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Police claim to have cracked extra-secure BlackBerry phones

Dutch police say that your special-issue BlackBerry isn't that private.
Police claim to have cracked extra-secure BlackBerry phones
Jon Fingas
Jon Fingas|@jonfingas|January 11, 2016 10:26 PM
BlackBerry smartphones have secure messaging as a matter of course, but for some that isn't enough: there are custom models that are even more secure thanks to PGP-encrypted mail. However, it seems that these locked down models aren't quite as safe as you'd think. The Netherlands Forensic Institute has confirmed a recent report that it's capable of scooping up encrypted data from PGP-equipped BlackBerry devices. It's not discussing the exact techniques involved, but it's relying on a tool from CelleBrite to get the job done. One possibility is that investigators are guessing the password based on a memory dump, although that normally requires yanking a memory chip off the phone's motherboard.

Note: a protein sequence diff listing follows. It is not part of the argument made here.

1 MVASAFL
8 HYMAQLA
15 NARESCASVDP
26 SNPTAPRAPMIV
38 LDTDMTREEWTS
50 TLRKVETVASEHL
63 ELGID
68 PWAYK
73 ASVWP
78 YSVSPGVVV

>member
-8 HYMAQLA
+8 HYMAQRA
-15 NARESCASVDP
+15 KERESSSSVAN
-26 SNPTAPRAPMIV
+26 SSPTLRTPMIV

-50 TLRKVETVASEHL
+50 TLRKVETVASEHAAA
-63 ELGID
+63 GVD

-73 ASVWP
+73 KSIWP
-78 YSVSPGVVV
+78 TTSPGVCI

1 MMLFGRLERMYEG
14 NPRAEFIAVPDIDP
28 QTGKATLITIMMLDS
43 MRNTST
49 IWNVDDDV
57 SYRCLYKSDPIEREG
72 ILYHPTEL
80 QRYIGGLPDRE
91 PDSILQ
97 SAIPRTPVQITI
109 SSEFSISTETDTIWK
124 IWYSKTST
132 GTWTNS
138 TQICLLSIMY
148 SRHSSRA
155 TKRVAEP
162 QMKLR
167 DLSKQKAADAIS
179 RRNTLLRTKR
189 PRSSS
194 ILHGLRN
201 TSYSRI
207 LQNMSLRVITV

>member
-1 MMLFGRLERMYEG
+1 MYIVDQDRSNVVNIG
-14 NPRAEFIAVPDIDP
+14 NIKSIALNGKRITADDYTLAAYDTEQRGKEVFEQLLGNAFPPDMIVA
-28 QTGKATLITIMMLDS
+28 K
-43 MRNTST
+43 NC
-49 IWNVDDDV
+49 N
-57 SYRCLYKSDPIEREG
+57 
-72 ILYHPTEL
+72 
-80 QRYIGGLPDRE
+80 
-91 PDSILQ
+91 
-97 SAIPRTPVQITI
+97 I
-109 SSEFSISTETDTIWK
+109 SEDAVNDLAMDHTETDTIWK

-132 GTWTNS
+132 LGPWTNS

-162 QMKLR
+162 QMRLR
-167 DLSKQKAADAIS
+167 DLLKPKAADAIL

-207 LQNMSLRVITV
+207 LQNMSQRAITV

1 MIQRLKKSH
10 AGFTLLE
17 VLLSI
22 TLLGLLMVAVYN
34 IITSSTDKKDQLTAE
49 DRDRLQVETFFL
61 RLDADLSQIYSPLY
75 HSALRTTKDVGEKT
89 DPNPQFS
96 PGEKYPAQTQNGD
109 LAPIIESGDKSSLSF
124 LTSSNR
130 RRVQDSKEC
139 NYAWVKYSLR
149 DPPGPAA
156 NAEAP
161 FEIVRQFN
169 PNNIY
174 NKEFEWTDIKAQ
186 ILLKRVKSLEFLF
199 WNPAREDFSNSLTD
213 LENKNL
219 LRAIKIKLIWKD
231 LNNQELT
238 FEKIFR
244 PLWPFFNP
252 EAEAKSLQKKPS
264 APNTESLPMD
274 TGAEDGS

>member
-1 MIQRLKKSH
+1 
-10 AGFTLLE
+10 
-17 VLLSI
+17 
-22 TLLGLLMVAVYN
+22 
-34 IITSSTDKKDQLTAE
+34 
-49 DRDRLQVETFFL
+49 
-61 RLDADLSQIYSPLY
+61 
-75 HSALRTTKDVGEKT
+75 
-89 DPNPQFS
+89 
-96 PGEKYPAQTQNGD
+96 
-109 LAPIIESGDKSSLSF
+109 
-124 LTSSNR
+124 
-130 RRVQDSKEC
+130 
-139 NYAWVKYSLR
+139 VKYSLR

If it's any consolation, police need physical access to crack these BlackBerrys. Their methods also aren't completely reliable (a small batch couldn't be cracked), and it's uncertain that this will work with every single PGP implementation. GhostPGP, for instance, claims that it's unaffected. All the same, this isn't very comforting if you bought a customized BlackBerry with the promise of airtight security. And there's no certainty that only Dutch cops have access -- it's entirely possible that other law enforcement and surveillance agencies know these tricks.

[Image credit: Kevork Djansezian/Getty Images]

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Police claim to have cracked extra-secure BlackBerry phones